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From Spain to France



Simon tasting our lovely reds this week


 

Our three reds this week remind me of a time when I was traveling through Europe with a friend. At 18 years of age it was a somewhat daunting trip, but a fun one. We had arrived in the coastal town of San Sebastian and, after failing to find an accommodation that didn’t cost us half our budgets, we decided to camp in our tents outside of town. After making the trek back we were ready to experience the nightlife and famous tapas.


The night was off to a grand start when all of a sudden we heard shouting to our left. Upon closer inspection, our immediate sense of alert subsided when we saw where the shouts were coming from. A group of enthusiastic Australians were banging a bottle of wine inside of a shoe against a wall, frantically trying to get to the liquid inside. About 5 or 6 people were involved in the process. Some physically, some shouting for moral support. I didn’t know this at the time, but apparently if you find yourself without a corkscrew, using a shoe to protect the glass and then banging the wine against a hard surface seems to do the trick. As skeptical as I was, low and behold, five minutes later they emerged victorious and were ready to savor the sweet nectar inside. We all cheered for them and moved on with our night. As entertaining as it was, I don’t recommend you do this unless you have absolutely no other choice.


Our first red this week comes to us from just a few hundred kilometers south of San Sebastian.


 


Bodegas Frontonio Telescopico Garnacha 2017 ($29)


A very unique wine from a property that is as far from mainstream as it gets. Winemaker Fernando Mora and his two partners craft beautiful Garnacha-based wines in their garage-style winery in the little known region of Valdejalón north of Calatayud. The three partners intentionally sought out this region for its immense potential. The loose soils, low rainfall, large diurnal temperature changes, and overall Mediterranean climate make this a hotbed for pure, elegant wines. Their 2017 Garnacha is full of strawberries, red currant, raspberries, hints of nutmeg and vanilla, and faint blueberries. It is a wine of great structural elegance with a focused core, and rich character. A treat of a glass whose producers are starting to receive high praise from much of the wine world.


 

Over to the Northwestern part of Spain we go for our next wine,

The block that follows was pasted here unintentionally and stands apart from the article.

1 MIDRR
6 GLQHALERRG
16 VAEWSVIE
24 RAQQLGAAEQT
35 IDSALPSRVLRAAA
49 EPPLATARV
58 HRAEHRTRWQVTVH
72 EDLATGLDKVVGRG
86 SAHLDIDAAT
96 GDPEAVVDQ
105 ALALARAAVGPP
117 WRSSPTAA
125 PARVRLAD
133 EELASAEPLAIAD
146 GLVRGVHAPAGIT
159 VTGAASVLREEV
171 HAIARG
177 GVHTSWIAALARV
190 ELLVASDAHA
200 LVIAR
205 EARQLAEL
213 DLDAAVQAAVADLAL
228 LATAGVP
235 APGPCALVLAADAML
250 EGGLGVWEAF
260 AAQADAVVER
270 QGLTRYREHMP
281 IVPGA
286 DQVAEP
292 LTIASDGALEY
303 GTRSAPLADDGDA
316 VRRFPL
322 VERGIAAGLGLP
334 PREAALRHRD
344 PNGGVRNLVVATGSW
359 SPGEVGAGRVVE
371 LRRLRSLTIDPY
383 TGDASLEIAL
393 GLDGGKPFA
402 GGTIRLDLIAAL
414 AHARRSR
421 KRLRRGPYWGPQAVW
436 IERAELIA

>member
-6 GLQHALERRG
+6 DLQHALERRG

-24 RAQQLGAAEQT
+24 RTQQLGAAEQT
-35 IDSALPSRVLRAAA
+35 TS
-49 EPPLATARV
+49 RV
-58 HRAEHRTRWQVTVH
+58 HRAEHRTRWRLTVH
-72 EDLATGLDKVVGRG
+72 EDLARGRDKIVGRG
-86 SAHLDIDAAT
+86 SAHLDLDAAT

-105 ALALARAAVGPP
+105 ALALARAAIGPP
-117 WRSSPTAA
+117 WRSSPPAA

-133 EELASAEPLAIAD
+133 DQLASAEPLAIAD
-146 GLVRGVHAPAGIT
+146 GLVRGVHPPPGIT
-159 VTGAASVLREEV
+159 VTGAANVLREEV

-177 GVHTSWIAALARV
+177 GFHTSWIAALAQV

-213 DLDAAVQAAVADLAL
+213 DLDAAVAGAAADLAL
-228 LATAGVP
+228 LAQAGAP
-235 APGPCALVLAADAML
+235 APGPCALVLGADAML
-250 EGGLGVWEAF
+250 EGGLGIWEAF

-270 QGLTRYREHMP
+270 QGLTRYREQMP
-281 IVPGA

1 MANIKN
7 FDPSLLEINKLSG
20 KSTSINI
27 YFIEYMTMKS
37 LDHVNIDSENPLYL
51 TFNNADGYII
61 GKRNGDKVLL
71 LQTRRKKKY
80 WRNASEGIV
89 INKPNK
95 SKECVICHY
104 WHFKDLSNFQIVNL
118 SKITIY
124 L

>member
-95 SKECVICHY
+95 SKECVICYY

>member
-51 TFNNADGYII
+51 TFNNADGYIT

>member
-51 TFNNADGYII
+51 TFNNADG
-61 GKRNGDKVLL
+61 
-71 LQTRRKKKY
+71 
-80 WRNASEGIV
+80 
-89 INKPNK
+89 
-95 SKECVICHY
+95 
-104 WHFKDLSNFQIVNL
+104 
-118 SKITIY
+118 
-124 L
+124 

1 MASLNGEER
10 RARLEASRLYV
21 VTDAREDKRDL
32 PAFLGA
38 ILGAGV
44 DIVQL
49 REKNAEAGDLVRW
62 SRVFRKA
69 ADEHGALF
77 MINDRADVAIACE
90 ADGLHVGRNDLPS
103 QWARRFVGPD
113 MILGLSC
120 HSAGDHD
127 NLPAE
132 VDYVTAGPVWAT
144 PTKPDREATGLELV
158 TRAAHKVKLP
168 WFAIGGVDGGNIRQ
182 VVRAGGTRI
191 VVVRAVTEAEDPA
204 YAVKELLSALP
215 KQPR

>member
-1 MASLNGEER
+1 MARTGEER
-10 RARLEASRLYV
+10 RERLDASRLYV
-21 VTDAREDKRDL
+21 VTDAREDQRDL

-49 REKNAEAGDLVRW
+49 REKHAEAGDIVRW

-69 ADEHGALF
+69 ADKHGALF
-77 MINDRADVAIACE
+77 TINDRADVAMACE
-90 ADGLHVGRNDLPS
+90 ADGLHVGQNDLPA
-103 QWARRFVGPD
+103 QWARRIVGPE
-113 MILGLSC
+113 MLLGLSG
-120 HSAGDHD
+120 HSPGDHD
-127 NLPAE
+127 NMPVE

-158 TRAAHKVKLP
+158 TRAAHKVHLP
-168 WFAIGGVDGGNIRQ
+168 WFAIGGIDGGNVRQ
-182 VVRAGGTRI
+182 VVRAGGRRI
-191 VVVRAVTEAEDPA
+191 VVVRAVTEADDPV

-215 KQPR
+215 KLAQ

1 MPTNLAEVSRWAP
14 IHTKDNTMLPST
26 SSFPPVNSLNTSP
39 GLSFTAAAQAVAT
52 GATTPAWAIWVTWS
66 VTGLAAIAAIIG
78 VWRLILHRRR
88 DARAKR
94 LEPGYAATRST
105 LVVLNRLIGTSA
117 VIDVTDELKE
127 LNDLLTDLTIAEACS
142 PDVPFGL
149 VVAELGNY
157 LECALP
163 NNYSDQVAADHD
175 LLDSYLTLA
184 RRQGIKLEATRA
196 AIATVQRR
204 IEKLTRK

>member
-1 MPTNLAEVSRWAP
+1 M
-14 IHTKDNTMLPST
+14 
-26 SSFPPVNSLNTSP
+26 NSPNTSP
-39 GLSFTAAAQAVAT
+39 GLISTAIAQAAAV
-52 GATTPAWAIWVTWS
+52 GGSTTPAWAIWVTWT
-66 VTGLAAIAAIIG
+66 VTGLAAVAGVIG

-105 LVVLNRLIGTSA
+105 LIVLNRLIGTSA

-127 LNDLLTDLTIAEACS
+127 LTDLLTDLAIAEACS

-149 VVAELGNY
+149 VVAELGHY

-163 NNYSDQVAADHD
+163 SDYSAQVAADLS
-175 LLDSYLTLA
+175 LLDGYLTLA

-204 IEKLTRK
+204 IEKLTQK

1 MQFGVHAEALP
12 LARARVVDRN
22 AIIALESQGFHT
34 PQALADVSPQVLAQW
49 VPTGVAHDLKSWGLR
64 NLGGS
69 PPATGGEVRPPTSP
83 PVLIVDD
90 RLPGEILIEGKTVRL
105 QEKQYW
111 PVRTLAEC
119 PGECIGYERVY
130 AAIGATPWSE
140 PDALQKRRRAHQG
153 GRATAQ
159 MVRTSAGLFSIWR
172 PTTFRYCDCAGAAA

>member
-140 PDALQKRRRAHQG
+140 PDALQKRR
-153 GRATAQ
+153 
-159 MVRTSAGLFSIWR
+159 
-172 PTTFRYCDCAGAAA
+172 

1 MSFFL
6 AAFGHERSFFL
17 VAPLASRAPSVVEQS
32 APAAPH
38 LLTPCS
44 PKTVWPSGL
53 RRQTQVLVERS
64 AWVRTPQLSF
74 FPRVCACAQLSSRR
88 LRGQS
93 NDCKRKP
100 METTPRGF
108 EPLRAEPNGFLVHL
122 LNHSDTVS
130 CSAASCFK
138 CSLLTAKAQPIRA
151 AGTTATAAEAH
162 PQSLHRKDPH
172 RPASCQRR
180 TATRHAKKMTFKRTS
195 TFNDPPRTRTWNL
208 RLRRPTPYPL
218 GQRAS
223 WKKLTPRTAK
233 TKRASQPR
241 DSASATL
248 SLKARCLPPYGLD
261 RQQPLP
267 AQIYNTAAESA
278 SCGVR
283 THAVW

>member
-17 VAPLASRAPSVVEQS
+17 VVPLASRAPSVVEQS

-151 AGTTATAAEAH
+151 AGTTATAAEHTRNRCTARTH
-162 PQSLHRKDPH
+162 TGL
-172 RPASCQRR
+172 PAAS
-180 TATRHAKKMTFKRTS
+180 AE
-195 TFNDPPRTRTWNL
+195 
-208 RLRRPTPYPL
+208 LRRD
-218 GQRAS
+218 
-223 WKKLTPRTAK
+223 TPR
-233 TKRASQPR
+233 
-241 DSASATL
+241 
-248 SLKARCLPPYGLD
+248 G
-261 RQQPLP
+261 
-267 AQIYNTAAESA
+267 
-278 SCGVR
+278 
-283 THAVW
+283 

Casal de Arman Ribeiro 2016 ($25)


This red comes to us from the Ribeiro region in Galicia. Another great region for wine production, as the cooling influence from the Atlantic Ocean ensures the ripening process slows at night and therefore fresh acidity is retained. Warm, dry days promote concentrated fruit development leading to very balanced, fresh, and complex wines. The Gonzalez family has been making wines in Ribeiro since the 19th century. Their Casal de Arman property is particularly stunning with its terraced vineyards on the banks of the Avia river. This red from 2016 is a blend of three indigenous grapes (Sausón, Caiño Longo, Brancellao) and is just lovely. Deep notes of dark cherry and blueberries with a wild, bright, lively character and a crisp, refreshing element coming from the Atlantic influence.


 


Christophe Pichon Saint Joseph 2019 ($33)


Up to the Northern Rhône in France we go for our last wine where the Pichon estate is now in the hands of the family’s third generation. The estate owns 16 hectares of vines across four regions of the Northern Rhône (Côte Rôtie, Condrieu, Cornas and St. Joseph), the latter from which our wine this week is born. This is a great example of elegant Syrah with all of its peppery goodness. Saint Joseph as an appellation is known for a slightly more pronounced pepper aspect coming through in the wines. This one is no different with its great notes of smoke, white pepper, dark fruits and a purity that makes this so drinkable. A wine that will keep you warm in these winter months, and the perfect companion for a roast pork!

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